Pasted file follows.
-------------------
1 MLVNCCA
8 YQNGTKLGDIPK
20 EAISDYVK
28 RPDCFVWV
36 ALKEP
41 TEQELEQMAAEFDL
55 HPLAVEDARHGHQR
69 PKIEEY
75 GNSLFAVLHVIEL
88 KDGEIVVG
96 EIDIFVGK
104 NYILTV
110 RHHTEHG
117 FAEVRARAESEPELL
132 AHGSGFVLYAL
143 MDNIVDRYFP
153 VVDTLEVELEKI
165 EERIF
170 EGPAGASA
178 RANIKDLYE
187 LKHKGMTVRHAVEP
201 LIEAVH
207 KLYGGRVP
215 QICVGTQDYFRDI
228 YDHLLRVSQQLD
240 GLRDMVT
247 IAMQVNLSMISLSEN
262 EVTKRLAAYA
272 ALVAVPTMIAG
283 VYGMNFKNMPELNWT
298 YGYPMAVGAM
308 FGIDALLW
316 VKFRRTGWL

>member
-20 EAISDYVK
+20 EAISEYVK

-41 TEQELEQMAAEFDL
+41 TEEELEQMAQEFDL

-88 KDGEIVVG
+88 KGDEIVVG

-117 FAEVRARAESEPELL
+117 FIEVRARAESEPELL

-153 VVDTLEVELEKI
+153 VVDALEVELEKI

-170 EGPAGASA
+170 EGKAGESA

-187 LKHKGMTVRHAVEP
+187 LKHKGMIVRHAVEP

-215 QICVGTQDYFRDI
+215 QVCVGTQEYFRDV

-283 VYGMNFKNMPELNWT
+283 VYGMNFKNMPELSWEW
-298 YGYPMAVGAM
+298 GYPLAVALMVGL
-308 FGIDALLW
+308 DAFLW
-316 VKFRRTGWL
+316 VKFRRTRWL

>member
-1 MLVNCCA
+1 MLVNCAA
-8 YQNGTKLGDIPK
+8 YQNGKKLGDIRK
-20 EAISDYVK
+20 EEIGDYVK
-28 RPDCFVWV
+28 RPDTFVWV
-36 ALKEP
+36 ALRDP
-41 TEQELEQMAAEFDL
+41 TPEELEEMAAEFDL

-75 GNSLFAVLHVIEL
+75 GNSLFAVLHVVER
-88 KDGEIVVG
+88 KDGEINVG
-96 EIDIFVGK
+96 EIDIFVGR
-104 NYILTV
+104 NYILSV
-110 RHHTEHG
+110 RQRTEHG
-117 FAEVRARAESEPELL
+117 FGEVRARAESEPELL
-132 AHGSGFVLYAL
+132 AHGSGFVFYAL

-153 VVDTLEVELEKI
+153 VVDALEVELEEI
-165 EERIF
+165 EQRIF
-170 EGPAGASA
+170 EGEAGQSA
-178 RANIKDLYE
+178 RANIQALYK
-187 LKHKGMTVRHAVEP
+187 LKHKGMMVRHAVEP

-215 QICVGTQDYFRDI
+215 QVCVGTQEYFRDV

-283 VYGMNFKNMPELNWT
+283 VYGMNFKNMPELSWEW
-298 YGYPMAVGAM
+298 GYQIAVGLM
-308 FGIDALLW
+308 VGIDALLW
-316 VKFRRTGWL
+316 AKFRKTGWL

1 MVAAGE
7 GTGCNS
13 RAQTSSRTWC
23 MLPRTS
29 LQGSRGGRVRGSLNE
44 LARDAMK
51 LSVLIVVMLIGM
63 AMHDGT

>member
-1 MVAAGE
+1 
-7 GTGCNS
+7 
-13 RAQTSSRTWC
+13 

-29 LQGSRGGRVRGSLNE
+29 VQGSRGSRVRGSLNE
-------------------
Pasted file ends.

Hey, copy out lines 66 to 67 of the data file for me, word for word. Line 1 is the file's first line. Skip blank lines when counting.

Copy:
-28 RPDCFVWV
+28 RPDTFVWV